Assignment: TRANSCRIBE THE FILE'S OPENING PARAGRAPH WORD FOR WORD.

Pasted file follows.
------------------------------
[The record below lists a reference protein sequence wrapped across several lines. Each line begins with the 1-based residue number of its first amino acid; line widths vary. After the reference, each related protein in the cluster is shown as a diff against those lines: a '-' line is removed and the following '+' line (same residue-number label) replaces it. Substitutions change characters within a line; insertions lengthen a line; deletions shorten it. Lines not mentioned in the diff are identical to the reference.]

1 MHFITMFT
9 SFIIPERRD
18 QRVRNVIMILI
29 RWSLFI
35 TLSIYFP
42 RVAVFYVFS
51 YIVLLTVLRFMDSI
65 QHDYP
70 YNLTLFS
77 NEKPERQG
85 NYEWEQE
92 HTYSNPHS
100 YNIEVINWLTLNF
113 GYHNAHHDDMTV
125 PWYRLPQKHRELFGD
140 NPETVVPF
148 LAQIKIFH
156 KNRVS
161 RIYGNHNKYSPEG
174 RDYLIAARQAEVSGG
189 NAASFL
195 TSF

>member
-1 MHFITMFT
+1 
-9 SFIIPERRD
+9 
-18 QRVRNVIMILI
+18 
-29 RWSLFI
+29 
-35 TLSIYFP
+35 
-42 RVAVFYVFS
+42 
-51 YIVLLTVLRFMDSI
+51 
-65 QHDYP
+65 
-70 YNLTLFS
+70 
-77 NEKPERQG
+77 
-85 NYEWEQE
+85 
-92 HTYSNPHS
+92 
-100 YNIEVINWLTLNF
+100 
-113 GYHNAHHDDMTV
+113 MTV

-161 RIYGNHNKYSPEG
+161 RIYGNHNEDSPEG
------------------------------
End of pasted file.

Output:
[The record below lists a reference protein sequence wrapped across several lines. Each line begins with the 1-based residue number of its first amino acid; line widths vary. After the reference, each related protein in the cluster is shown as a diff against those lines: a '-' line is removed and the following '+' line (same residue-number label) replaces it. Substitutions change characters within a line; insertions lengthen a line; deletions shorten it. Lines not mentioned in the diff are identical to the reference.]